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County considers $160K deal with Rothschild

The Champaign County commissioners reviewed a request Tuesday that if approved, could cover some of the costs to extend a sewer line to Robert Rothschild Farm.

The specialty foods company has sought the aid as part of an expansion that would add 25 jobs.

Marcia Bailey, Urbana director of economic development, said the county commissioners’ decision is the final piece of a plan that would also include contributions from the city and the company.

Under the proposal, Urbana would spend $160,000 from its sanitary sewer funds to extend the sewer line to Rothschild Farm, located just outside the city limits on U.S. 36. The county commissioners would apply for an additional $160,000 through a state Community Development Block Grant to assist with the extension.

Rothschild Farm would pay an additional $467,000 to build a lift station and a pre-treatment facility.

Champaign County Prosecutor Kevin Talebi will review the proposal, and the commissioners could vote as early as Thursday. Urbana city council members have already reviewed a similar resolution for their part of the agreement, Bailey said, and will likely vote in March. The plan cannot move forward without the county commissioners’ approval.

Business has roughly tripled at Robert Rothschild Farm in recent years, said Jim Gordon, president and CEO of the company. More growth is likely in the future. Rothschild Farm is a $27 million a year business, Gordon said, and could grow to a $40 million to $45 million company in a few years.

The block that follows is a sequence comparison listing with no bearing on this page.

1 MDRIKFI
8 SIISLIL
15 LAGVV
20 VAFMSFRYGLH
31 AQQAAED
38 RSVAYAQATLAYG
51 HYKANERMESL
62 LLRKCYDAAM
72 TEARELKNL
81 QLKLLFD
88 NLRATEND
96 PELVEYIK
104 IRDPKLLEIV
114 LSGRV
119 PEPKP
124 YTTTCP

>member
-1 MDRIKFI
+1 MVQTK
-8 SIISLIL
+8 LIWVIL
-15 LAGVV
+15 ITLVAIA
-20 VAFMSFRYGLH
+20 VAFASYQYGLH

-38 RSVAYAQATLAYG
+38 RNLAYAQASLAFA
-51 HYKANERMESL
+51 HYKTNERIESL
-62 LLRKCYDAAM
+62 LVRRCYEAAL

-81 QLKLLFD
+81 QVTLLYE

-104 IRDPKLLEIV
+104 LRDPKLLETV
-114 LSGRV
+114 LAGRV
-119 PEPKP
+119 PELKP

“Based on what I’ve seen it’s very achievable,” he said.

The company produces as many as 250 specialty food products, including mixes, mustards and dips. It employs about 50 full-time workers, and can employ as many as 80 if temporary workers are included during the company’s busy season.

But the company has outgrown its infrastructure, Gordon said, and the Environmental Protection Agency has said the business must tap into the city sewer line to expand any further.

Under the terms of the state CDBG fund, the county commissioners could be responsible to repay the $160,000 if Rothschild Farm doesn’t create at least 16 full-time jobs, including at least nine that pay between $30,000 to $33,000 per year.

But Gordon said the company has already pledged to pay that fee if necessary, and said he is confident the company will meet its goal.

There have also been no discussions for the city to annex land, said Kerry Brugger, director of administration for the city.

“It’s not even on the table at this point,” Brugger said.

Although Champaign County was competing with sites in Indiana, Kentucky and Michigan for the expansion, Gordon said the company’s priority is to stay in Champaign County.

“We don’t want to leave,” Gordon said. “This is where the business was founded.”

Earlier this year, the Ohio Tax Credit Authority also approved a 40 percent, five-year tax credit for the company that would allow it to create as many as 25 jobs. In return, the company would agree to remain in the county for at least eight years. The 16 jobs created as part of the agreement with Champaign County would be included in that total.

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